Fossil Current Events

Fossil Current Events, Fossil News Articles.
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Fossils highlight Canada-Russia connection 53 million years ago
A new 53 million-year-old insect fossil called a scorpionfly discovered at B.C.'s McAbee fossil bed site bears a striking resemblance to fossils of the same age from Pacific-coastal Russia, giving further evidence of an ancient Canada-Russia connection. (2018-03-28)

'Nymph of the sea' reveals remarkable brood
Geologists from the UK and US, led by the University of Leicester, have made an unusual discovery from over 425 million years ago ... hard boiled eggs! (2006-11-22)

Testing the fossil record
How good is the fossil record? And does it paint an accurate picture of the history of life? Those are the long-standing questions that geobiologist Bjarte Hannisdal at the University of Bergen's Centre for Geobiology is trying to answer. (2014-09-09)

Missing bones and our understanding of ancient biodiversity
Fossils come in many shapes and sizes, ranging from isolated fragments of bones and teeth to complete skeletons. (2018-07-16)

Fossil fuel emissions will complicate radiocarbon dating, warns scientist
Fossil fuel emissions could soon make it impossible for radiocarbon dating to distinguish new materials from artifacts that are hundreds of years old. (2015-07-20)

How good is the fossil record?
Do all the millions of fossils in museums around the world give a balanced view of the history of life, or is the record too incomplete to be sure? This question was first recognized by Charles Darwin and has worried scientists ever since. (2014-09-04)

New species of flying reptile identified on B.C. coast
Persistence paid off for a University of Alberta paleontology researcher, who after months of pondering the origins of a fossilized jaw bone, finally identified it as a new species of pterosaur, a flying reptile that lived 70 million years ago. (2011-01-10)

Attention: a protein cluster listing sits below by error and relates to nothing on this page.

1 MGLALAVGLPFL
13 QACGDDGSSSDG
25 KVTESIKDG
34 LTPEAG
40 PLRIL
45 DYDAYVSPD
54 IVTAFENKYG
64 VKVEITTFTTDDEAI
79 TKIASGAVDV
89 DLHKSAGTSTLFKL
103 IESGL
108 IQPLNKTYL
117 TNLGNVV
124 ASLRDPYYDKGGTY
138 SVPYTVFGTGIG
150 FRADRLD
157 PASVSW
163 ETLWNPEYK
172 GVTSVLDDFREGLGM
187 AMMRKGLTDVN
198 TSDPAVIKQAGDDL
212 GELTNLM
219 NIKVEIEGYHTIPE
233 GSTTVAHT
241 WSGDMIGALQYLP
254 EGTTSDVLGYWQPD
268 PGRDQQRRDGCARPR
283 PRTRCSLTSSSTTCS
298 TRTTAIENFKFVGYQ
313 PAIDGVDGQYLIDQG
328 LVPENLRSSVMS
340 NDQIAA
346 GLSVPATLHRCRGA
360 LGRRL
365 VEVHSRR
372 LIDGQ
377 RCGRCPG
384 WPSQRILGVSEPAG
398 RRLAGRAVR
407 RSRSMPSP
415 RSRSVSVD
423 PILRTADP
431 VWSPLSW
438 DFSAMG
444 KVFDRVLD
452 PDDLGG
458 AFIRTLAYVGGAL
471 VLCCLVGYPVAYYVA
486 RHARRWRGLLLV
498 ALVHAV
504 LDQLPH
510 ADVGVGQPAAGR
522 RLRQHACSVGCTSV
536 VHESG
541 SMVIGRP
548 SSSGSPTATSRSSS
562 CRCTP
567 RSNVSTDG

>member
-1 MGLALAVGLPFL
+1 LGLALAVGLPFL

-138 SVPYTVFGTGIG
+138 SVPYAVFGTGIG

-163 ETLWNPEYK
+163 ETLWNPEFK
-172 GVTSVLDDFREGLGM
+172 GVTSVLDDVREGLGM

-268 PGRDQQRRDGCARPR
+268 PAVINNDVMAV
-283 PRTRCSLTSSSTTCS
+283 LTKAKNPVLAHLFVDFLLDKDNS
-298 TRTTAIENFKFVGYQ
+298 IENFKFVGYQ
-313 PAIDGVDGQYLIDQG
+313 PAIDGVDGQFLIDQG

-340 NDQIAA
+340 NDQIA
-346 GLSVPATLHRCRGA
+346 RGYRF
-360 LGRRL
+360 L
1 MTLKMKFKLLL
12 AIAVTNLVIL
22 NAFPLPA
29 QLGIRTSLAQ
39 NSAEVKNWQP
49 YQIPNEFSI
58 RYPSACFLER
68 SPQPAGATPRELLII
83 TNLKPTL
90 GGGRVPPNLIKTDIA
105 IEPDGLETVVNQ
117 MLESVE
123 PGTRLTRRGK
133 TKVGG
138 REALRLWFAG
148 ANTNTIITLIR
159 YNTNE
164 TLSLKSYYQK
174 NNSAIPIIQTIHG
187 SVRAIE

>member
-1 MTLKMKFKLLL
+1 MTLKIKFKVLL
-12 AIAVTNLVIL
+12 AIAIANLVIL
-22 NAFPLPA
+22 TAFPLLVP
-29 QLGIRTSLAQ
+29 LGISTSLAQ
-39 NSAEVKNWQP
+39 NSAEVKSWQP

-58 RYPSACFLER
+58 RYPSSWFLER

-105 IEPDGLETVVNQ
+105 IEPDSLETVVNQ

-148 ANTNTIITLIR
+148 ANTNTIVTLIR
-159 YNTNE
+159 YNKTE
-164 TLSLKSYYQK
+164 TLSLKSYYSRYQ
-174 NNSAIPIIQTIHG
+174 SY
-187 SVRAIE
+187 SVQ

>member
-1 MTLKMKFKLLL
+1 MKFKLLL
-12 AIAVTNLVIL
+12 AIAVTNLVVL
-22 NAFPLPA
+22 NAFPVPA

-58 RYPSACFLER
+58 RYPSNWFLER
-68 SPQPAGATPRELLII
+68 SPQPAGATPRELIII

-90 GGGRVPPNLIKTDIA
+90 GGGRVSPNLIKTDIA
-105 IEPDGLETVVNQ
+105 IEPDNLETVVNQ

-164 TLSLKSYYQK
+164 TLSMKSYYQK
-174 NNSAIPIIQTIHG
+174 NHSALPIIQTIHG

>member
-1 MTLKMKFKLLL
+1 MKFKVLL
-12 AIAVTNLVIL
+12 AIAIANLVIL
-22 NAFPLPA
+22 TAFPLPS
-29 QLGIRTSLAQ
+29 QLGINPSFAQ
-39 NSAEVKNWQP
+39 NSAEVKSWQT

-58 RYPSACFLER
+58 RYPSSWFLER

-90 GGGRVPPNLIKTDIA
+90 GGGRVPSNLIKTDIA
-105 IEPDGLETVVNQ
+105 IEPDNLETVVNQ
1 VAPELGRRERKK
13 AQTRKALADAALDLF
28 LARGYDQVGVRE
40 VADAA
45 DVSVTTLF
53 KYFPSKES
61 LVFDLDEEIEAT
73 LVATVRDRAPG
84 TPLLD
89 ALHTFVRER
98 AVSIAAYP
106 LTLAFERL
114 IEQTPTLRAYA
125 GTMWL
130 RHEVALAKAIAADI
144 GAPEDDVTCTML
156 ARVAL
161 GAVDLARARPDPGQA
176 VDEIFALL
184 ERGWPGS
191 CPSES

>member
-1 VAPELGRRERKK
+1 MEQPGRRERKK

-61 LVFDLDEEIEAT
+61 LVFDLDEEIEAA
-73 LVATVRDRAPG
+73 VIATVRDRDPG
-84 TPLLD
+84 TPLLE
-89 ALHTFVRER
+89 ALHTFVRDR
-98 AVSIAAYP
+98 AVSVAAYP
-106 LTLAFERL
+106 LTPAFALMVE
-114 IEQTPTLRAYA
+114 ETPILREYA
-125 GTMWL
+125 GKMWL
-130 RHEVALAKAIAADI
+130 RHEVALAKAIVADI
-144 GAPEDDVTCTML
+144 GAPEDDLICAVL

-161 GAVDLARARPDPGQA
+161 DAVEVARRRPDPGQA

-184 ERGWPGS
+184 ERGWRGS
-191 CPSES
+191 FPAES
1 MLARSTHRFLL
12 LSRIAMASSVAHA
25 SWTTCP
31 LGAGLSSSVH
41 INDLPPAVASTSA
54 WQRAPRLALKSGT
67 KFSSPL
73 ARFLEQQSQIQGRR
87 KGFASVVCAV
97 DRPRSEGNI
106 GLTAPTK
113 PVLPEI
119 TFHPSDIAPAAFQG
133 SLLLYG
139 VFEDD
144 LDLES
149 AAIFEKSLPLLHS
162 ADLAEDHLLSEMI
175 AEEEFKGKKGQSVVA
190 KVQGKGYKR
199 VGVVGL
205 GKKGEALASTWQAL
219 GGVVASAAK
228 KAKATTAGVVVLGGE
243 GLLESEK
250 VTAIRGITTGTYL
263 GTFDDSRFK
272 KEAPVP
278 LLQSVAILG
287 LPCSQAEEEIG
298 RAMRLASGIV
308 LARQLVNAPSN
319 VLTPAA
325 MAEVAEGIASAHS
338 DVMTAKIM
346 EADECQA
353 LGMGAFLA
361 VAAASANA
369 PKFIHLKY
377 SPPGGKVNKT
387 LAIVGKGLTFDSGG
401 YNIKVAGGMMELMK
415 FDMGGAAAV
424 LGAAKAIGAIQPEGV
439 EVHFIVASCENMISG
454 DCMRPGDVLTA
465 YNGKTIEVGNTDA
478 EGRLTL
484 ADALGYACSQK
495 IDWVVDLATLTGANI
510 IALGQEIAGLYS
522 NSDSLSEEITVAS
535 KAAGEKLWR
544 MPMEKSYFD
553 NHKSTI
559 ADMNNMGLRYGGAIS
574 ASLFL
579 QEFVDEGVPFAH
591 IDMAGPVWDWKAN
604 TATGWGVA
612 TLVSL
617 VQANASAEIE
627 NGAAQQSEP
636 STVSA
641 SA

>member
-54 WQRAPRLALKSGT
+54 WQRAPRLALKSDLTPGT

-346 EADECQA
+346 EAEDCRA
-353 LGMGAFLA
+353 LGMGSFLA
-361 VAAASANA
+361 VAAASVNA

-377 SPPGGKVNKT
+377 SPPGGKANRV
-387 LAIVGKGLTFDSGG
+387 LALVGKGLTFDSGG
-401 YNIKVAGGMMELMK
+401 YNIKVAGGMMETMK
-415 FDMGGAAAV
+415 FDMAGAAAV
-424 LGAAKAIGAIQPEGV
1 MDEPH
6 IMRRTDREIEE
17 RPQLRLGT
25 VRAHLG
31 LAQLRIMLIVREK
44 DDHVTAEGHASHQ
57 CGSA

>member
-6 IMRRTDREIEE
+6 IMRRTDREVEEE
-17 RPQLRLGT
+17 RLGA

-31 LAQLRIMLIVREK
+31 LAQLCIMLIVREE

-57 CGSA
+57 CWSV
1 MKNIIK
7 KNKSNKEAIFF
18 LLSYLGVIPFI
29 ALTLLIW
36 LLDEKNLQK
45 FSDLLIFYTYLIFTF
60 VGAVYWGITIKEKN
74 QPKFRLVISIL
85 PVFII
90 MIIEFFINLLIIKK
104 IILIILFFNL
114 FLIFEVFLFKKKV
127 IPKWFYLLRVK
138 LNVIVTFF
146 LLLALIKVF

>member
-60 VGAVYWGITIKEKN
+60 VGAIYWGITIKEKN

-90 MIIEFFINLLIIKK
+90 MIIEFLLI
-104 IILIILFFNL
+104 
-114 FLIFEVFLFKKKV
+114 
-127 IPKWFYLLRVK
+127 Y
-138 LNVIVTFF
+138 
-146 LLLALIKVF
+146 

The world's deepest dinosaur finding - 2256 metres below the seabed
The somewhat rough uncovering of Norway's first dinosaur happened in the North Sea, at an entire 2256 metres below the seabed. While most nations excavate their skeletons using a toothbrush, the Norwegians found one using a drill. The fossil represents the world's deepest dinosaur finding. (2006-04-24)

Modelling a future fuelled by sustainable energy
University of Adelaide economists have modelled the transition from a world powered by fossil fuels to one in which sustainable sources supply all our energy needs. (2018-10-29)

Sink your teeth into this: How the three-part jaw evolved
The unearthing of a fossil in China has shed light on the evolution of the three-part jaw, revealing a previously unknown stage of jaw evolution in an extinct class of armored, prehistoric fish known as placoderms. (2016-10-20)

Mammals diversified only after dinosaur extinction left space
Humans' early mammal relatives likely diversified 66 million years ago, after the extinction of dinosaurs opened up space for animals such as big cats, horses, elephants and eventually apes to evolve. (2016-07-04)

West Australian fossil find rewrites land mammal evolution